SCREENING COWPEA GENOTYPES FOR RESISTANCE TO STORAGE INSECT (Callosobruchus maculatus) AND DETERMINATION OF MARKETING STRATEGIES FOR SEED IN GHANA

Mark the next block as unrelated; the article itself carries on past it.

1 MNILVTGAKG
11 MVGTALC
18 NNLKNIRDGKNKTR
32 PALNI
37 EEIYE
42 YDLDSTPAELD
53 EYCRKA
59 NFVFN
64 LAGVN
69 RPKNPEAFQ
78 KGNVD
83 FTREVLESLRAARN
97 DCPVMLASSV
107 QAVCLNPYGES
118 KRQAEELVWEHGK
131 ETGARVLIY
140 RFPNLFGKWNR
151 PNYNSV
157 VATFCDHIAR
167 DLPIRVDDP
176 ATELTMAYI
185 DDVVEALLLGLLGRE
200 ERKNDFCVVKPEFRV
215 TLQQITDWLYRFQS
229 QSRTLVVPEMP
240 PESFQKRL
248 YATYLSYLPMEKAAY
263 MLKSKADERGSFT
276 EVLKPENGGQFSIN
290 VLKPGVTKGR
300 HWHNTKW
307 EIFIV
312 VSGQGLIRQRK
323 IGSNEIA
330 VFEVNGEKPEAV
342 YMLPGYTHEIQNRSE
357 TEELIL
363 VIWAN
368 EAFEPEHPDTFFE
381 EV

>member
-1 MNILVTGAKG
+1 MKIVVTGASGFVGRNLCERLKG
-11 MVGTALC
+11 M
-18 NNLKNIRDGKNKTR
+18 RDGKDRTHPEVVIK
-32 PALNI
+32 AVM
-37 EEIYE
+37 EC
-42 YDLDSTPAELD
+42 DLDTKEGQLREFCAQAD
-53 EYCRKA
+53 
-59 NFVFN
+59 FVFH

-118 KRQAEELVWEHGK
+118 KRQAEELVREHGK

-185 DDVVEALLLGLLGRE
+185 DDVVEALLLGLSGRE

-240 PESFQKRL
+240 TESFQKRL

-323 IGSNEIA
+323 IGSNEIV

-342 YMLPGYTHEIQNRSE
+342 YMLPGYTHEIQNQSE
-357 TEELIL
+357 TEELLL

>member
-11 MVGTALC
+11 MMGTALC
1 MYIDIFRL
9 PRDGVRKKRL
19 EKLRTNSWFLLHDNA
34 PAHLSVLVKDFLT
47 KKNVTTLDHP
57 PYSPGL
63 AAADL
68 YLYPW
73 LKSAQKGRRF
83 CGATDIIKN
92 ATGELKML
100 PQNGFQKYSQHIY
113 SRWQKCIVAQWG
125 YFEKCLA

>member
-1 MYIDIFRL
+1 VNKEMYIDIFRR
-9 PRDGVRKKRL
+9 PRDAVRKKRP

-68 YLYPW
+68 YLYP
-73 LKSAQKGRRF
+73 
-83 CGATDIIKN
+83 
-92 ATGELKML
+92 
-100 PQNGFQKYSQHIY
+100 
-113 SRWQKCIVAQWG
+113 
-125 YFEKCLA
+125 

This study was conducted to screen cowpea genotypes for resistance to cowpea weevil Callosobruchus maculatus and to determine the seed marketing strategies in Ghana. Thirty-three genotypes from Burkina Faso, Ghana, Mali, Niger, Nigeria, and South Sudan were exposed to 0-24 day old adult weevils under laboratory conditions of 25±2°C and 70±5% RH, and the experimental design was Complete Randomized Design (CRD) with three replications. Data on adult mortality, reproductive efficiency, seed damage and weight loss, moisture content, susceptibility index, median development period, germination, and vigor test at the end of storage were collected. Eighteen out of a population of twenty-four cowpea seed growers in Ghana were interviewed about cowpea seeds marketing strategy in Ghana; Greater Accra region (1), Northern region (8), Upper West region (7) and Volta region (4). The laboratory results showed that four varieties (Sangaraka, AGRAC-216, Simba, and Djiguiya) were resistant to C. maculatus, and twenty-nine were moderately resistant. However, the percentage of seed damage, seed weight loss, and moisture content were positively related with the susceptibility index. Susceptible index (SI) was positively significantly correlated with the percentage of seed damage (r=0.208, P<0.05). The percentage of germination (r=-0.313, P<0.01), reproductive efficiency (r=-0.723, p<0.01), percentage of seed vigor (r=-0.104, P<0.01) and adult mortality (r=-0.391, P<0.01) were high significantly and negative correlated with SI. The best marketing strategy included: Protecting seeds in store to supply quality seed; depending on government, own and market price, selling directly to farmers and retailers and promotion through personal selling to farmer groups or the cost of production. Therefore, the use of insect-resistant varieties would offer food security and minimize post-harvest losses of seed storage, especially for seed growers, retailers, and farmers who keep the seeds after harvesting for future use.